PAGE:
The solar tower power plant in Jülich serves as a pilot plant and reference for commercial power plants in Southern Europe and North Africa. A nearly identical power plant is currently at the detailed planning stage in Algeria. Technology developed in Germany is being utilised in regions where solar radiation is highest. Here, solar thermal power plants have the greatest potential to play a major role in the desert electricity project DESERTEC.
At the Jülich site, set up on an area covering about eight hectares, are 2153 moving mirrors that concentrate the solar radiation onto a receiver atop the 60-metre tower.
Studies have demonstrated the vast potential of solar power; for example, the deserts on Earth receive more solar energy in just six hours than the world's population consumes in an entire year. To enable the cost-efficient conversion of solar power into electricity, solar cells and solar thermal power stations need to operate more efficiently and become much less expensive to build.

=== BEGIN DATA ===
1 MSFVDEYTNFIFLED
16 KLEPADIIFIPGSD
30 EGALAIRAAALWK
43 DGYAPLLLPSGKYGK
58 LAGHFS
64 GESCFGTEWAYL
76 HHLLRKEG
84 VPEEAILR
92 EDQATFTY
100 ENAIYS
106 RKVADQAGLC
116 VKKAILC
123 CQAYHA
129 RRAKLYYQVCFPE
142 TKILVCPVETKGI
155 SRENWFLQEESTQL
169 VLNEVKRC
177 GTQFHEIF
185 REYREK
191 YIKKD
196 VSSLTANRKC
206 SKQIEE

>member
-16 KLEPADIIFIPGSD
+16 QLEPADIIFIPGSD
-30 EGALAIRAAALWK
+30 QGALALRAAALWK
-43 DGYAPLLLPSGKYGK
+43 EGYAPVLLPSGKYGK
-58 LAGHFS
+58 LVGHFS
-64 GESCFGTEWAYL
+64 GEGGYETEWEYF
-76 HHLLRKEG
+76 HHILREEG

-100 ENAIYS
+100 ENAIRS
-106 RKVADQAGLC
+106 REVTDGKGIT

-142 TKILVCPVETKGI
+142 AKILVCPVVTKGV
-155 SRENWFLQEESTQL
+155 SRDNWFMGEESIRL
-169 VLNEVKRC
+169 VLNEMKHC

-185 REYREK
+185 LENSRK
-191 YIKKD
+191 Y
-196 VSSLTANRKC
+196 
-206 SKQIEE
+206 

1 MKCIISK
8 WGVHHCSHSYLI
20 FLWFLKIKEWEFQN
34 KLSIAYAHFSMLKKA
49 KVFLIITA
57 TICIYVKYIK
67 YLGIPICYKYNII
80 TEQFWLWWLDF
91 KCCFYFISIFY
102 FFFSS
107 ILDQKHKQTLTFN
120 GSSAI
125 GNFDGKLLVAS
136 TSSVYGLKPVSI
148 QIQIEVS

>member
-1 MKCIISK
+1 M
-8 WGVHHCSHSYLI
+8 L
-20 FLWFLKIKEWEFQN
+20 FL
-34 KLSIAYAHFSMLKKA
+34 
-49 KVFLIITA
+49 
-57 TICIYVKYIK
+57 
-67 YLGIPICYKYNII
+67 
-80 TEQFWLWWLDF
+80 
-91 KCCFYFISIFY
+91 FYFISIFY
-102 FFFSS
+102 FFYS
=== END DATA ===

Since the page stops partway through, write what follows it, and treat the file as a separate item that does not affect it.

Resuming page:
This image shows the experimental solar power plant with Fresnel collectors. These consist of several rows of moveable flat mirrors that capture the sunlight and concentrate it on a box located above the absorber tube.
The German Aerospace Center (DLR) and Endesa test direct solar steam generation and energy storage in this pilot plant in Carboneras, located in southern Spain. In this type of solar power plant, steam is produced directly from concentrated solar radiation and used to drive a generator. The highlight of this facility is a new system that efficiently stores energy, both as sensible and latent heat. The stored energy can be used to generate electricity even at night.